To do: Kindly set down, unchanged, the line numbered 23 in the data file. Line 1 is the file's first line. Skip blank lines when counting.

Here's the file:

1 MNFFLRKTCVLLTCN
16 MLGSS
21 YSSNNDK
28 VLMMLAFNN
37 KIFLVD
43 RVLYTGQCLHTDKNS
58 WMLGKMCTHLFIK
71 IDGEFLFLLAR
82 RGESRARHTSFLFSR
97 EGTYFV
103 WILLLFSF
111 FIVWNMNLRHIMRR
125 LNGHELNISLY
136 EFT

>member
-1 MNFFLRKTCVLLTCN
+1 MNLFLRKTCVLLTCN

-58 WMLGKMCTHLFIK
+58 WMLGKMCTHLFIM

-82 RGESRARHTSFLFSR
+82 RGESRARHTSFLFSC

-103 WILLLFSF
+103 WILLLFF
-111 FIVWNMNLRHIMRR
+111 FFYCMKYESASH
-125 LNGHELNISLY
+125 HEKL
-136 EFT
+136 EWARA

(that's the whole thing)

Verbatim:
+103 WILLLFF